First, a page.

Controversial new building slammed as ‘visual pollution’ at 700-year-old Seljuk tomb
The historic tomb was built 700 years ago by Seljuk ruler Melik Izeddin for his daughter Halime Hatun. AA PhotoA dormitory building that was built seven years ago has triggered controversy in the eastern town of Van, with many questioning its location as “visual pollution” right next to a 700-year-old Seljuk tomb.
Hundreds of people have taken to Twitter in recent days to complain about the modern buildings surrounding the Tomb of Halime Hatun in the Gevaş district of Van, saying they are an eyesore that disrespects history and decreases the touristic value of the place.
Gevaş Mayor Sinan Hakan, from the ruling Justice and Development Party (AKP), has also expressed his discomfort with the buildings, calling for the demolition of the dormitory. “This is an image that destroys history. For me, it is murder. This building should absolutely be removed. I’m happy that the issue is on the agenda again,” Hakan said.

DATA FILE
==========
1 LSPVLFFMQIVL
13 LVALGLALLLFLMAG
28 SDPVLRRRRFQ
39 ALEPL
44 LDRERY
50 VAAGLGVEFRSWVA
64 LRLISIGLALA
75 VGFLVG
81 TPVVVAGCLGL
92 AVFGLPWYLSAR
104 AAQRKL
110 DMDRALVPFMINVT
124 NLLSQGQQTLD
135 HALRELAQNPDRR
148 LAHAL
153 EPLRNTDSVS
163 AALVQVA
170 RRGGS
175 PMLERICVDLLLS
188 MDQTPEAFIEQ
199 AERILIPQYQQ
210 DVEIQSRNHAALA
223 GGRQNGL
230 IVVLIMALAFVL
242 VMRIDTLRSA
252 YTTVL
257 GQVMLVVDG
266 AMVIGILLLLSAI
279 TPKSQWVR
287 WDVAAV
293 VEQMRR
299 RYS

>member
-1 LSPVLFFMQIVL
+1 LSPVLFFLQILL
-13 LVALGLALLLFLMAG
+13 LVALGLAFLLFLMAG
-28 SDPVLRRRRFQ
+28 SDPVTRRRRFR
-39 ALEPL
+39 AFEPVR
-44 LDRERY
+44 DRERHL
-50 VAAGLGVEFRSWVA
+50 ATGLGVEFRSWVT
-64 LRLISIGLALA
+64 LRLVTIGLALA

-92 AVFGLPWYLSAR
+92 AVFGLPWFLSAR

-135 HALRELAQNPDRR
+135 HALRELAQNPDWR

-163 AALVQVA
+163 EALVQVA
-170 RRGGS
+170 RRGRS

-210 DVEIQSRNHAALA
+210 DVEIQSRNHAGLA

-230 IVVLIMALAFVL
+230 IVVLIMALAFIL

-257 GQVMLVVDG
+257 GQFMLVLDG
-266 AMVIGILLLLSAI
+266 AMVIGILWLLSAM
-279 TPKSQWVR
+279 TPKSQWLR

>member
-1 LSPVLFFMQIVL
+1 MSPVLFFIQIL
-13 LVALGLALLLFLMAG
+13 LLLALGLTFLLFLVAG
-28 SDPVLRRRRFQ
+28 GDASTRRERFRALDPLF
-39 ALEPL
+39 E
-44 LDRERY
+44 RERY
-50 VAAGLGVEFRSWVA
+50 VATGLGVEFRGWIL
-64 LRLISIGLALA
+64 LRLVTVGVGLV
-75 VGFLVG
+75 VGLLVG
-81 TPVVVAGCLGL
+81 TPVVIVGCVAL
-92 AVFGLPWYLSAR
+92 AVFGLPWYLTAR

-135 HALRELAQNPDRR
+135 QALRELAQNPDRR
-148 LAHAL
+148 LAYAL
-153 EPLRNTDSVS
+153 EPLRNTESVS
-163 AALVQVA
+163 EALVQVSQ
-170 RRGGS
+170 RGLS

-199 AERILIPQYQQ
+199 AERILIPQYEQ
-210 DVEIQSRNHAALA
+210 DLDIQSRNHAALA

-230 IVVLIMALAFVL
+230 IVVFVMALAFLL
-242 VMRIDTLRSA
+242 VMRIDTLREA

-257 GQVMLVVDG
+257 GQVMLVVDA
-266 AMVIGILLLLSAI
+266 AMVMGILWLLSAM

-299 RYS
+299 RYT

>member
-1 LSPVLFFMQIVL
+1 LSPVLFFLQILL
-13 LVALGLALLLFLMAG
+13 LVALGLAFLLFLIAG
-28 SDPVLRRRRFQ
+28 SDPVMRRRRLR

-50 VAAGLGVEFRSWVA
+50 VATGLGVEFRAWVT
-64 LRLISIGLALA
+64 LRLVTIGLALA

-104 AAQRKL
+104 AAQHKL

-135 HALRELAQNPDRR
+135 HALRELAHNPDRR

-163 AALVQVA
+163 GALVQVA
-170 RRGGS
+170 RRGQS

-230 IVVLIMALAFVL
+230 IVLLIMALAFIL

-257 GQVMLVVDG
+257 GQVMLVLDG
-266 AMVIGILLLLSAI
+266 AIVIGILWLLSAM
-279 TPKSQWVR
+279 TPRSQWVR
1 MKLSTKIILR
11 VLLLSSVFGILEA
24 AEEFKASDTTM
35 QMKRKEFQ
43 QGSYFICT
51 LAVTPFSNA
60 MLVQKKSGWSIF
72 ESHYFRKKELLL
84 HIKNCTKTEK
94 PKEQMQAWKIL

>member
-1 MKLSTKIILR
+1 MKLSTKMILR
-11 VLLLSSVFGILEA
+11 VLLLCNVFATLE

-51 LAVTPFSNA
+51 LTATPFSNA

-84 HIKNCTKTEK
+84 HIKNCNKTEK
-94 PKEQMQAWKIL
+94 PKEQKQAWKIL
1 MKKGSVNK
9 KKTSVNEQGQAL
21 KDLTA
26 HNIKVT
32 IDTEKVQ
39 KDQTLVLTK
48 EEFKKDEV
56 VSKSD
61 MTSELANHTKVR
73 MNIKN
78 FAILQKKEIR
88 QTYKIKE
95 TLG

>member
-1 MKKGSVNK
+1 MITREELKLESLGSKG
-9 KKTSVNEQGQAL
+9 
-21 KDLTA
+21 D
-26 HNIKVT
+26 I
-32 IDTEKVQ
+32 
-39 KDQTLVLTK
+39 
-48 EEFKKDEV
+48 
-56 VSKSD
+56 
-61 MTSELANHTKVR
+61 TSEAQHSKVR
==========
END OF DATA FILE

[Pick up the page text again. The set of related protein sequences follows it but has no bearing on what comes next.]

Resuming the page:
The tomb was built 700 years ago by Seljuk ruler Melik Izeddin for his daughter Halime Hatun. It is located alongside another important historical site in Gevaş, the Seljuk Cemetery, and draws the attention of both foreign and Turkish tourists.
The Turkish Housing Development Administration (TOKİ), which works under the Prime Minister’s Office, rejected claims that it built the dormitory. “The purpose of this news, which doesn’t conform with media principles, is to damage our management and the positive public image of TOKİ. Our citizens shouldn’t give credit to these kinds of incorrect news,” it said in a written statement.